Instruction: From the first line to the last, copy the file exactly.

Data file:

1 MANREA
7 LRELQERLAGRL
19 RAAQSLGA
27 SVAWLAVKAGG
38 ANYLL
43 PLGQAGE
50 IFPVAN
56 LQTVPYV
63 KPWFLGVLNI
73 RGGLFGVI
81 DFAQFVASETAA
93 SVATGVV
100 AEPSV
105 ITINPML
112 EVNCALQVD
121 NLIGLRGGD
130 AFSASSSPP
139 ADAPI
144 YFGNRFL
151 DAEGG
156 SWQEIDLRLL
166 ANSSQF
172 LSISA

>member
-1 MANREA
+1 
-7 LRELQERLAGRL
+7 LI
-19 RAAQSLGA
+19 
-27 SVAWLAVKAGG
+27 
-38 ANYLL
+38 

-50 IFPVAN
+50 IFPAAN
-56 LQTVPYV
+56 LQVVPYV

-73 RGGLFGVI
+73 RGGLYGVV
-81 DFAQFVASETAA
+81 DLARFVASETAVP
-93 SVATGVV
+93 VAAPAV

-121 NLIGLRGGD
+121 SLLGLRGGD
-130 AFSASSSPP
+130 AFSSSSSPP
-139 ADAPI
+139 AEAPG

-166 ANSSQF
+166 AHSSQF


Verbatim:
1 MANREA
7 LRELQERLAGRL
19 RAAQSLGA
27 SVAWLAVKAGG
38 ANYLL
43 PLGQAGE
50 IFPVAN
56 LQTVPYV
63 KPWFLGVLNI
73 RGGLFGVI
81 DFAQFVASETAA
93 SVATGVV
100 AEPSV
105 ITINPML
112 EVNCALQVD
121 NLIGLRGGD
130 AFSASSSPP
139 ADAPI
144 YFGNRFL
151 DAEGG
156 SWQEIDLRLL
166 ANSSQF
172 LSISA

>member
-1 MANREA
+1 
-7 LRELQERLAGRL
+7 LI
-19 RAAQSLGA
+19 
-27 SVAWLAVKAGG
+27 
-38 ANYLL
+38 

-50 IFPVAN
+50 IFPAAN
-56 LQTVPYV
+56 LQVVPYV

-73 RGGLFGVI
+73 RGGLYGVV
-81 DFAQFVASETAA
+81 DLARFVASETAVP
-93 SVATGVV
+93 VAAPAV

-121 NLIGLRGGD
+121 SLLGLRGGD
-130 AFSASSSPP
+130 AFSSSSSPP
-139 ADAPI
+139 AEAPG

-166 ANSSQF
+166 AHSSQF